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For decades, 50 V was the maximum voltage rating available for solid SMD tantalum capacitors. With today's requirements for power distribution in the range of 28 V and upward, especially in the avionics, military, and space industries, higher-voltage SMD tantalums are needed for reliable operation in demanding applications.
The stress on the Ta2O5 tantalum dielectric material of a SMD solid tantalum capacitor is due to a combination of available current, voltage, and temperature. Solid tantalum reliability models such as MIL-HDBK-217 show us that reducing any one of these three stresses yields improvements in the reliability levels required by today's demanding industrial, military, and high-reliability applications.
It is difficult to dictate conditions for available current (series resistance) and temperature in a wide variety of applications, so the standard method used to improve reliability in tantalum applications is to derate (reduce) the voltage applied to the capacitor. Industry standards and established design guidelines typically require the designer to derate the voltage of SMD tantalum capacitors to 50 % of rated voltage for best results. This derating has the effect of reducing the typical estimated failure rate from around 1% per 1,000 hours to something more in the neighborhood of 5 FIT (failures in time or failures per billion hours) to 15 FIT. So the reliability improvement is very dramatic in scope.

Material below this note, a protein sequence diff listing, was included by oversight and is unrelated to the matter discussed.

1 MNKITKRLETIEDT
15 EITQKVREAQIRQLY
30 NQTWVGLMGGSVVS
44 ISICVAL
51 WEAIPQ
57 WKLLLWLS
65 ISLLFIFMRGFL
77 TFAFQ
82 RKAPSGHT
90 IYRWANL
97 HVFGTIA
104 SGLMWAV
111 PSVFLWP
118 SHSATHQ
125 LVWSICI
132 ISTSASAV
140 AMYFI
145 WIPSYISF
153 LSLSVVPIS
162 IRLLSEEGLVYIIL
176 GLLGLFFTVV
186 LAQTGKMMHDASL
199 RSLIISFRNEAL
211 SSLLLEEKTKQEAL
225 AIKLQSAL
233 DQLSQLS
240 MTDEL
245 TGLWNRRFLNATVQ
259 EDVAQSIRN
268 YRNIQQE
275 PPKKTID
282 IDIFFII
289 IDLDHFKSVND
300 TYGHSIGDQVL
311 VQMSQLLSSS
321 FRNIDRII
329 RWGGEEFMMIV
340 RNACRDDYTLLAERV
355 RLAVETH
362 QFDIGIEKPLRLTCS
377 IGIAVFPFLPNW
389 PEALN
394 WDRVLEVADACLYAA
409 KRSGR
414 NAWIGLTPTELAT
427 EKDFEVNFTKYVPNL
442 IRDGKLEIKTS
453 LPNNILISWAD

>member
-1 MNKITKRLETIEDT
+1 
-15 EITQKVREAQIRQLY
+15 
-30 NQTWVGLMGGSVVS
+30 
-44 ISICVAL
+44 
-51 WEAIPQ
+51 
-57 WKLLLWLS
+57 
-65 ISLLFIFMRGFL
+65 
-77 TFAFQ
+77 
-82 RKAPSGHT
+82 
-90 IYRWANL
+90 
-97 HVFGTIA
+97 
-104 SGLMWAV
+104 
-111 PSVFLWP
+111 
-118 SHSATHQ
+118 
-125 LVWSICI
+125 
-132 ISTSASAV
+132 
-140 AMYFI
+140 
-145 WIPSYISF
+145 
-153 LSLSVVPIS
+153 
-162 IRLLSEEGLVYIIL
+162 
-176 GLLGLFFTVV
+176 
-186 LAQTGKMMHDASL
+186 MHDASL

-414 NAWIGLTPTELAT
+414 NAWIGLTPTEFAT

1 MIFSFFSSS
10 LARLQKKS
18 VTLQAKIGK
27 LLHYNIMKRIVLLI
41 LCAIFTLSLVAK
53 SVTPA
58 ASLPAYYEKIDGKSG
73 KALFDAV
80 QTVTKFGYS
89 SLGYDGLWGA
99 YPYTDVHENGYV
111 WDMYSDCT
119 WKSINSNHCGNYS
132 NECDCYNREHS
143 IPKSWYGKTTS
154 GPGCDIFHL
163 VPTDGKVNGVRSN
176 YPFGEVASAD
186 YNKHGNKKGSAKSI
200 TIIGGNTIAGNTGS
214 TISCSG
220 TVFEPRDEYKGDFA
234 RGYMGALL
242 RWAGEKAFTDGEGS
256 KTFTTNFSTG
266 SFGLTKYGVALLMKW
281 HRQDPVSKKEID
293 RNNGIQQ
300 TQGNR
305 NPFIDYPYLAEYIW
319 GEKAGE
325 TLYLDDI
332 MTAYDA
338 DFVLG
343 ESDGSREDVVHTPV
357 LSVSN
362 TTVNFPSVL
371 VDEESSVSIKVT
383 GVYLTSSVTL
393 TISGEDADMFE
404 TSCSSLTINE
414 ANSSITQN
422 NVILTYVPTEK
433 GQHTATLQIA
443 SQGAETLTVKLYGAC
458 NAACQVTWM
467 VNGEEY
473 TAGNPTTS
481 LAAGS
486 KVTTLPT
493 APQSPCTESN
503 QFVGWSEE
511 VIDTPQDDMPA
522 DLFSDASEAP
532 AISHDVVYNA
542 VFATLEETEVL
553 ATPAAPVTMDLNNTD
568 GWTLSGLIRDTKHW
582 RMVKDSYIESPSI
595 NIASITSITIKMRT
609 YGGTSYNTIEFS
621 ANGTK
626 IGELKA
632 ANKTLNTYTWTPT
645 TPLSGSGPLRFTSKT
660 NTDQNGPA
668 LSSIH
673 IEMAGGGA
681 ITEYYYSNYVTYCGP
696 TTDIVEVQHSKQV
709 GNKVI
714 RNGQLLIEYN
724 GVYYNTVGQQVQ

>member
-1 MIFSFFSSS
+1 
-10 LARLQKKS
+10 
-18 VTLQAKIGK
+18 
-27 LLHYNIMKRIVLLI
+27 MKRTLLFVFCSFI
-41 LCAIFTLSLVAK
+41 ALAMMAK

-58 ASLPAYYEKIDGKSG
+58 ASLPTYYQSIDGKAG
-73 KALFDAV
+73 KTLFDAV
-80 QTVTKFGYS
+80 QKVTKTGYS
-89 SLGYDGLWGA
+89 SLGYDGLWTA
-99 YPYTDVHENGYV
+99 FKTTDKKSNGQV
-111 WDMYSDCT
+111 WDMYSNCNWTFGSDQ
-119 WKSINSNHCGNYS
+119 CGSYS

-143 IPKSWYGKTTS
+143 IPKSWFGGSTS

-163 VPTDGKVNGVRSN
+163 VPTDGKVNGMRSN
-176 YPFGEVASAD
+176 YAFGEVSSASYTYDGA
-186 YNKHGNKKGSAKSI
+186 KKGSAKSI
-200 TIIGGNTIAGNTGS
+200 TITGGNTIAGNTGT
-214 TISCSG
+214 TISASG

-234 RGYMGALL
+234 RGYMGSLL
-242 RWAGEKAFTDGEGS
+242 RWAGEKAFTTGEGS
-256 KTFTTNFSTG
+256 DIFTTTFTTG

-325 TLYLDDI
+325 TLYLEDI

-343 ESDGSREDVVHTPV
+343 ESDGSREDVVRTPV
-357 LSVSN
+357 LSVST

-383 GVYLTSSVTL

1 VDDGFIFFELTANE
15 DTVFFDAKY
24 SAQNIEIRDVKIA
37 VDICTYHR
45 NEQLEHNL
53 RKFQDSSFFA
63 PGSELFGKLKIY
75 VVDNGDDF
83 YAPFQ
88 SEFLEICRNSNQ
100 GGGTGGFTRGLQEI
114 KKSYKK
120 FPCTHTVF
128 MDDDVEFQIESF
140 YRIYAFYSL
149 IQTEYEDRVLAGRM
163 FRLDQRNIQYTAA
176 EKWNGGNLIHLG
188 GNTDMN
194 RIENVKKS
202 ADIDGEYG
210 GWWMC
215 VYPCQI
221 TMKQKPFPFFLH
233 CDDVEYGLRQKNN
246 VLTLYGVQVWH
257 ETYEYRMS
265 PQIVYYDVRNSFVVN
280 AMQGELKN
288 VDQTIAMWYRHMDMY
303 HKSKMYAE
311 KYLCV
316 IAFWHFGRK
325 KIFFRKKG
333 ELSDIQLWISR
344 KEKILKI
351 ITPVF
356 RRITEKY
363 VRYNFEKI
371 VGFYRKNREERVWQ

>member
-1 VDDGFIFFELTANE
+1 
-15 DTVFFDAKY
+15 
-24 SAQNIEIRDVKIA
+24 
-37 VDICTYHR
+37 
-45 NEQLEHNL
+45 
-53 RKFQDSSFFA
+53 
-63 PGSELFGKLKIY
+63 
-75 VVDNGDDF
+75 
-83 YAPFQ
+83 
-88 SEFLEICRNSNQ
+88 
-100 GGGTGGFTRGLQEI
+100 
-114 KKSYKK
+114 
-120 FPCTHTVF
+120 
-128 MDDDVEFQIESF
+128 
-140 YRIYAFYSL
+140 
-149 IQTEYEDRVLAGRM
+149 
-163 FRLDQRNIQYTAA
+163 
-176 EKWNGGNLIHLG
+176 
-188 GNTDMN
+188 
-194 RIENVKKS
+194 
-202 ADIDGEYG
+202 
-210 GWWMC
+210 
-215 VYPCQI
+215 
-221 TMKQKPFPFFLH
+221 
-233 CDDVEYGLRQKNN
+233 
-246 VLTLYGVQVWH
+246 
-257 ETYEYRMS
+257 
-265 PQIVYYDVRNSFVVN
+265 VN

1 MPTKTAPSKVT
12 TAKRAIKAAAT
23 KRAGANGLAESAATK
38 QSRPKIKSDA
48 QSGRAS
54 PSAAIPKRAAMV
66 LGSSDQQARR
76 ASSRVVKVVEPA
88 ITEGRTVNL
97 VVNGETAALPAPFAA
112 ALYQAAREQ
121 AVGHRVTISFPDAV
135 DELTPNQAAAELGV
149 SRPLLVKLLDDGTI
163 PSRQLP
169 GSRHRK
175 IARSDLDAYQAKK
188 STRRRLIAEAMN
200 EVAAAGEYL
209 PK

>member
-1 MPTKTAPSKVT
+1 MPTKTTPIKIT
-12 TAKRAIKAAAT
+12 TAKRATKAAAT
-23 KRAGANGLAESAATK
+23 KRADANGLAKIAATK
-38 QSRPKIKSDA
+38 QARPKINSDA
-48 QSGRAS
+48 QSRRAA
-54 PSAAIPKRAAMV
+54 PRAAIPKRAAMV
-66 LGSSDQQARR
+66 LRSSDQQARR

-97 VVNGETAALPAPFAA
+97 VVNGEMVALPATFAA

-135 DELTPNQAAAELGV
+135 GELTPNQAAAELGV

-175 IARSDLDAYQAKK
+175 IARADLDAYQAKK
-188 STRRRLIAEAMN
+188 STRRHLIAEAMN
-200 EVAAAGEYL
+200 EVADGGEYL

Achieving the 50 % voltage derating guideline has traditionally been difficult with power bus systems that can range from 28 V to 32 V, such as those found in many of todayís avionics applications. These avionics power line conditions are described in MIL-STD-704. With this derating challenge in mind, the Vishay Tantalum Capacitor division has completed an R&D project that has paved the way for higher rated voltage levels, such as 63 WVDC and 75 WVDC, in SMD tantalums. Where as 50 V rated capacitors have caused concern among designers for these +28 V applications, an industry-recognized safe derating figure of 50% can now be achieved by using Vishay's new 63 V and 75 V tantalum capacitors.
TRADITIONAL DIELECTRIC FORMATION METHODS
The published voltage rating of a SMD solid tantalum capacitor primarily depends upon the thickness and integrity of the Ta2O5 dielectric layer. Thicker dielectric layers provide the capacitor with the ability to withstand higher levels of current, voltage, and temperature stress in the application. With traditional dielectric formation techniques in the industry, the 50 V rating for SMD tantalums has represented the upper level of technology. The dielectric is a film of tantalum pentoxide, Ta2O5, formed on the overall surface of the tantalum particles by means of an electrochemical oxidation. This film is very thin, ranging from a few hundred angstroms to a few thousand. The thickness of the dielectric is controlled by the voltage applied during the electrochemical oxidation process. The oxide growth is amorphous, not crystalline.